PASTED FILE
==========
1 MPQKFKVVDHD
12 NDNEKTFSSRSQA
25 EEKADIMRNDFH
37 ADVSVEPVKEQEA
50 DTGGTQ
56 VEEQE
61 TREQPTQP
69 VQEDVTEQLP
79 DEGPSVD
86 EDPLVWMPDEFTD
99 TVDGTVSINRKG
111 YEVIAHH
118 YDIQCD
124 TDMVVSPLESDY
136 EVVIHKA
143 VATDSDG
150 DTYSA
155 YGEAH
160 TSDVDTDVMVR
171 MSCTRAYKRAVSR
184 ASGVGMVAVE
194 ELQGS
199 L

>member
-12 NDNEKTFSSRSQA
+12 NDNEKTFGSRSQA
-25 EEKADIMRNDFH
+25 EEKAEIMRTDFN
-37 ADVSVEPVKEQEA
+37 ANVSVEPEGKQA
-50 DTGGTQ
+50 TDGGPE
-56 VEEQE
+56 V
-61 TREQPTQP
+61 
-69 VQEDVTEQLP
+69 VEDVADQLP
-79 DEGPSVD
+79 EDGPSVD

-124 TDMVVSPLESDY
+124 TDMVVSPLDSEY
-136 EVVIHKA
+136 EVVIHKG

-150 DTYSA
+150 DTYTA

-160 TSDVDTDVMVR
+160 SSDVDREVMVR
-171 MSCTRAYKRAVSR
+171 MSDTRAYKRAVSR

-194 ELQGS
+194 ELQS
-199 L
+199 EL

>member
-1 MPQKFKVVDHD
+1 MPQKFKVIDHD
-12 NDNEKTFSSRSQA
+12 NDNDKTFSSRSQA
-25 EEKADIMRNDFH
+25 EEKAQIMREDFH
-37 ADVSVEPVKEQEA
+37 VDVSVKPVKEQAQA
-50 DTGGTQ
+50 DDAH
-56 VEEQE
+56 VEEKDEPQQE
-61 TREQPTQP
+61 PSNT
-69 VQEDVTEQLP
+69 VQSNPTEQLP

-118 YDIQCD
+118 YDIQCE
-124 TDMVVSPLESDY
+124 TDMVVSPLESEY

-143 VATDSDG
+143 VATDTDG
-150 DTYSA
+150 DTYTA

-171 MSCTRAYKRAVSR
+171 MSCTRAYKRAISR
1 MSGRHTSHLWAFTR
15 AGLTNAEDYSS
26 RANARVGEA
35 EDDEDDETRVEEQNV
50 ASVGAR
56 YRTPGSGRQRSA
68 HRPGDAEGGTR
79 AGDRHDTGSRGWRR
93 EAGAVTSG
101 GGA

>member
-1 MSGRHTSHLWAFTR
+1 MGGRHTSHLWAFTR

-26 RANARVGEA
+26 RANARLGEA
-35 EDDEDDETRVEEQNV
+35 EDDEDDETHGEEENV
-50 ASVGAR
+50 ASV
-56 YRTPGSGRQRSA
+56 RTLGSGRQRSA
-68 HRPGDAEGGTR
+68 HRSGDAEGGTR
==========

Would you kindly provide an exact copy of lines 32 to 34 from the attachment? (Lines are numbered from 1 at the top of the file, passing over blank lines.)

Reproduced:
+50 TDGGPE
-56 VEEQE
+56 V